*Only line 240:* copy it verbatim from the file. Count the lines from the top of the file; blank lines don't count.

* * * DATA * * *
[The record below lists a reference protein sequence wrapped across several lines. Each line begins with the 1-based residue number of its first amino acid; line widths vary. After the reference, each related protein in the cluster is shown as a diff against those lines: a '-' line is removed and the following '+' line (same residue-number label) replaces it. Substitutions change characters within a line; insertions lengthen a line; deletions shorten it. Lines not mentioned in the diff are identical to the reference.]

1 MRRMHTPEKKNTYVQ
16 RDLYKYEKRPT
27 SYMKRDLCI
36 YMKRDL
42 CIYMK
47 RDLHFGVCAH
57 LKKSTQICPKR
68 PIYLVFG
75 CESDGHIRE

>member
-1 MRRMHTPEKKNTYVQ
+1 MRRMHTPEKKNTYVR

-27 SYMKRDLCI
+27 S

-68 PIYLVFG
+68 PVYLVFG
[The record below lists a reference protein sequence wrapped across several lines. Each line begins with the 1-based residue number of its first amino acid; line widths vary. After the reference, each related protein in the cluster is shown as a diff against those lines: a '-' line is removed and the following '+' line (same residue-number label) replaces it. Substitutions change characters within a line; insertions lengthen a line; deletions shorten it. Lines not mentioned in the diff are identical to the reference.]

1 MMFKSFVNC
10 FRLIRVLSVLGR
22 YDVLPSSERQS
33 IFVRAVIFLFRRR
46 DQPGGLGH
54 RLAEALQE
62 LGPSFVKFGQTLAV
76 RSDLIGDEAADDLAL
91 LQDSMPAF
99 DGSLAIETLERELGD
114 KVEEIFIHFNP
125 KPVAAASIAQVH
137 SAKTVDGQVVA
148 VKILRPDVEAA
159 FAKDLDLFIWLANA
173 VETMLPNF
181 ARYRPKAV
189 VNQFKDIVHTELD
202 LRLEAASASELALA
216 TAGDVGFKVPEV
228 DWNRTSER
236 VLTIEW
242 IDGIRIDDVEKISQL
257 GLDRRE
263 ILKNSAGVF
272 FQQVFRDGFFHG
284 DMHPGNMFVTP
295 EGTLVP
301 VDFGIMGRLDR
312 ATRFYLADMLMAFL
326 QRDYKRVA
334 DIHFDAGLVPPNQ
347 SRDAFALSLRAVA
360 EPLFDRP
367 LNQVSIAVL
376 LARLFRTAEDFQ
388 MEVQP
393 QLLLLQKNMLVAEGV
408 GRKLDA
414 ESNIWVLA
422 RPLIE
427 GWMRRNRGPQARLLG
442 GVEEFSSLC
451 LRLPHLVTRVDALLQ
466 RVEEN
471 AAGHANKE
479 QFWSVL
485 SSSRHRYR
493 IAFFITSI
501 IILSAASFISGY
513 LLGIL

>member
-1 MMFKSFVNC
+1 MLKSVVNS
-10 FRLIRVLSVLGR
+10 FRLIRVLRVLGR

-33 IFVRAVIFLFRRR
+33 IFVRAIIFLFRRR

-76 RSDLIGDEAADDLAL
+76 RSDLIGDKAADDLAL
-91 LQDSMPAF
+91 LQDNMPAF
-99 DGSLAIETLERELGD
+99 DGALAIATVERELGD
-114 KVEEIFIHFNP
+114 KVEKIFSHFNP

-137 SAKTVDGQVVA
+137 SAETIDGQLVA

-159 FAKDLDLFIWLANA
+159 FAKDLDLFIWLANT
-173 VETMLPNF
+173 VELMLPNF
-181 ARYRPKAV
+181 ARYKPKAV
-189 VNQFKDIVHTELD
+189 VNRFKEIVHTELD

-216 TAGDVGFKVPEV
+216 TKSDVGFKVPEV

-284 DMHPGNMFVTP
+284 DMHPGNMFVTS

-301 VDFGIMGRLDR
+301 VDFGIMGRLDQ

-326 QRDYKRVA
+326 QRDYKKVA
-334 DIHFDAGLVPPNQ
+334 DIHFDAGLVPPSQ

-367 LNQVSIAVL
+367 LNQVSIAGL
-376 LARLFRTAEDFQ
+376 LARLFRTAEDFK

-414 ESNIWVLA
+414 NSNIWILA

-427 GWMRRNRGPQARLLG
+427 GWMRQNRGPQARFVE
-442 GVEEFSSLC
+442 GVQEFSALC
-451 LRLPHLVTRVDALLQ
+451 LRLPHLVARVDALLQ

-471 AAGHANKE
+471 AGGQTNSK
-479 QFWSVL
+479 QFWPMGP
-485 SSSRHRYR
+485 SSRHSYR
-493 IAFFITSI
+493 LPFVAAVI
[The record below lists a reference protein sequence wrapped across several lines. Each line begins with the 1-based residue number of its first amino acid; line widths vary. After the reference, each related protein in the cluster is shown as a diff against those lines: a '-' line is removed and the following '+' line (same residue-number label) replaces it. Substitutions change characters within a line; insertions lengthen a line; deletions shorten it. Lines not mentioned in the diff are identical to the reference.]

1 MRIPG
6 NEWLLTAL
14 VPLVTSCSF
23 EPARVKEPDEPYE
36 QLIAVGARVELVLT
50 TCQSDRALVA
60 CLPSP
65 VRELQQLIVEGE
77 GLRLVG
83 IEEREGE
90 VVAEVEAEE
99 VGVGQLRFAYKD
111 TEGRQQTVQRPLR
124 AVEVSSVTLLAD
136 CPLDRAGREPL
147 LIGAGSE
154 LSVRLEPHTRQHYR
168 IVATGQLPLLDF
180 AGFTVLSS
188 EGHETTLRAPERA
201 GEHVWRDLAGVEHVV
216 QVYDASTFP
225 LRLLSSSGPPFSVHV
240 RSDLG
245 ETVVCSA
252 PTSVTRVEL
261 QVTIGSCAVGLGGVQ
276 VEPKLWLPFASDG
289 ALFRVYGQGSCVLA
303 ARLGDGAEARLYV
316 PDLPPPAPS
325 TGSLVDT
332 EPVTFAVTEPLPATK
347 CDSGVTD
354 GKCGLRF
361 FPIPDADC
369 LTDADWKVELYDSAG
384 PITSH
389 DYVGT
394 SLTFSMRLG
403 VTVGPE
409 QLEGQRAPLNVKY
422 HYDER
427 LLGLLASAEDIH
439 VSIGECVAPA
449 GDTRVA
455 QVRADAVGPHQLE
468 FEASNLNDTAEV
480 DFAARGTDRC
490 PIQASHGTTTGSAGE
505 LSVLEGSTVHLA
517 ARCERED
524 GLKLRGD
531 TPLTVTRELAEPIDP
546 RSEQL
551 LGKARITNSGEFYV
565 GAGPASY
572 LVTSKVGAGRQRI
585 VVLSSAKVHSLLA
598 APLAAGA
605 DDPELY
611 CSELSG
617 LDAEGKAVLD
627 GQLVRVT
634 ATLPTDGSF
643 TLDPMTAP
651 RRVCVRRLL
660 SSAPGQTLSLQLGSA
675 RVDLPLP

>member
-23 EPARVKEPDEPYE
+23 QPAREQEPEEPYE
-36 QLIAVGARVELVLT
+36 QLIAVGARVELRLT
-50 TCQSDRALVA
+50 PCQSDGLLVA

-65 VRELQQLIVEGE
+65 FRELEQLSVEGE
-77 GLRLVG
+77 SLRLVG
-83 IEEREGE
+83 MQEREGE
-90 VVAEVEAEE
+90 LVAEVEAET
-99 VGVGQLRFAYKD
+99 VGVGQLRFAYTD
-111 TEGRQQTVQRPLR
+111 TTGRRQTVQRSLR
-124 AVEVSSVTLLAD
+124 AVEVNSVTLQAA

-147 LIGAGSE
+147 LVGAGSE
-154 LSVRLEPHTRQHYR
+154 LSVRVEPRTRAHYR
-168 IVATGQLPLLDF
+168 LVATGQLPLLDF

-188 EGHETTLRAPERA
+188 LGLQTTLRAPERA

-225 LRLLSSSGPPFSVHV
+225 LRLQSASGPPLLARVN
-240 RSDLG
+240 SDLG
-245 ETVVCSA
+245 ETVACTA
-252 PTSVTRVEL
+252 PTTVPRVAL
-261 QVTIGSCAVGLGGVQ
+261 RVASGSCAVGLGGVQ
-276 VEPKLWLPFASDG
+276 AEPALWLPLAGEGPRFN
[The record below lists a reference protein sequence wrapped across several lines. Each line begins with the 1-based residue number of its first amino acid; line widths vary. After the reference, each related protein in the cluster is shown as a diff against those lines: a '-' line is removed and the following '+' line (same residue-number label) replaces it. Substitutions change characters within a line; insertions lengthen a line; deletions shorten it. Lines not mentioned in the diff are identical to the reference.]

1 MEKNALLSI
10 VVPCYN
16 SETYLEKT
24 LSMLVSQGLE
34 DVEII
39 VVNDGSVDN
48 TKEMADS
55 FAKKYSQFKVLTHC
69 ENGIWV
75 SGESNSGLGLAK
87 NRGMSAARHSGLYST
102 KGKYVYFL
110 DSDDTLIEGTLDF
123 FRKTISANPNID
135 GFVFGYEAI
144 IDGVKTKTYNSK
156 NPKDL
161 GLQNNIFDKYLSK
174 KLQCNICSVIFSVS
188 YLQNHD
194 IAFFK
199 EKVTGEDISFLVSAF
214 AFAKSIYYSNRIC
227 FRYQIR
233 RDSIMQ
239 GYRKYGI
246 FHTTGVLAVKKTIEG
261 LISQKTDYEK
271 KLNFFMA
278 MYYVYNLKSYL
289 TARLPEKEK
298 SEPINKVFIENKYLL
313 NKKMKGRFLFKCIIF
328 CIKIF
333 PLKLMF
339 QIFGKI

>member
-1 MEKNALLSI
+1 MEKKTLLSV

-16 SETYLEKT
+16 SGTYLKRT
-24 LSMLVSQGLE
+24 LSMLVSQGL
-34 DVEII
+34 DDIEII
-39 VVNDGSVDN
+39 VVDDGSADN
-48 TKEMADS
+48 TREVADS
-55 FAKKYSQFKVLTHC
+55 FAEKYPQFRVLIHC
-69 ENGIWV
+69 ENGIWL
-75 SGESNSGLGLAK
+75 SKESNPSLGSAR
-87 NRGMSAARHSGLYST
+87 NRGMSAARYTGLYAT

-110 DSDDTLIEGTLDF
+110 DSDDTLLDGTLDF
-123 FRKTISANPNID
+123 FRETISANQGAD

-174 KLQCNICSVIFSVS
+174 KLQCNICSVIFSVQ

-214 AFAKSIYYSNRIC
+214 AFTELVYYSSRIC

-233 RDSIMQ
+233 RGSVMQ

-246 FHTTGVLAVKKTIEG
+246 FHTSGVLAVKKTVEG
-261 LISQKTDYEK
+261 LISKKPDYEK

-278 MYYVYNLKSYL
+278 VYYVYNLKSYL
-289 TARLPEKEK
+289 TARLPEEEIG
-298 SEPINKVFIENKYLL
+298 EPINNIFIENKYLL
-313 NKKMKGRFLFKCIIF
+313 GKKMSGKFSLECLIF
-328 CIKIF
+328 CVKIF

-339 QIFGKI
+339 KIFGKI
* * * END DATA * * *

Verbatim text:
24 LSMLVSQGLE